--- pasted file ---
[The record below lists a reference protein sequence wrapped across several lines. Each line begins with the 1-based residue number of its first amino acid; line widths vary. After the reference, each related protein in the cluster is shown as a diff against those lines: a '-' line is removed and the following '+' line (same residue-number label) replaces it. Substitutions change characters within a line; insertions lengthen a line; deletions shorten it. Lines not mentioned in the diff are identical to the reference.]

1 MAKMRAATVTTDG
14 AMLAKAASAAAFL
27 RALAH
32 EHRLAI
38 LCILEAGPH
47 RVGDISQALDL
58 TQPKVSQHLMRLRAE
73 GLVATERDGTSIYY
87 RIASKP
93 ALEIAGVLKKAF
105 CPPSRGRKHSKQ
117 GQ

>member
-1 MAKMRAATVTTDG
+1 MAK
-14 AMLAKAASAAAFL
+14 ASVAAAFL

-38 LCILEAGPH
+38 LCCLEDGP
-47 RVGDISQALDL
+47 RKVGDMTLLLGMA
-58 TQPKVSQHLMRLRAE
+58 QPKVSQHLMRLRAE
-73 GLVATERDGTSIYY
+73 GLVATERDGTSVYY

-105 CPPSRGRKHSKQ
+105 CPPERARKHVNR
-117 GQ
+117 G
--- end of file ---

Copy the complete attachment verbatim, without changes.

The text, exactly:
[The record below lists a reference protein sequence wrapped across several lines. Each line begins with the 1-based residue number of its first amino acid; line widths vary. After the reference, each related protein in the cluster is shown as a diff against those lines: a '-' line is removed and the following '+' line (same residue-number label) replaces it. Substitutions change characters within a line; insertions lengthen a line; deletions shorten it. Lines not mentioned in the diff are identical to the reference.]

1 MAKMRAATVTTDG
14 AMLAKAASAAAFL
27 RALAH
32 EHRLAI
38 LCILEAGPH
47 RVGDISQALDL
58 TQPKVSQHLMRLRAE
73 GLVATERDGTSIYY
87 RIASKP
93 ALEIAGVLKKAF
105 CPPSRGRKHSKQ
117 GQ

>member
-1 MAKMRAATVTTDG
+1 MAK
-14 AMLAKAASAAAFL
+14 ASVAAAFL

-38 LCILEAGPH
+38 LCCLEDGP
-47 RVGDISQALDL
+47 RKVGDMTLLLGMA
-58 TQPKVSQHLMRLRAE
+58 QPKVSQHLMRLRAE
-73 GLVATERDGTSIYY
+73 GLVATERDGTSVYY

-105 CPPSRGRKHSKQ
+105 CPPERARKHVNR
-117 GQ
+117 G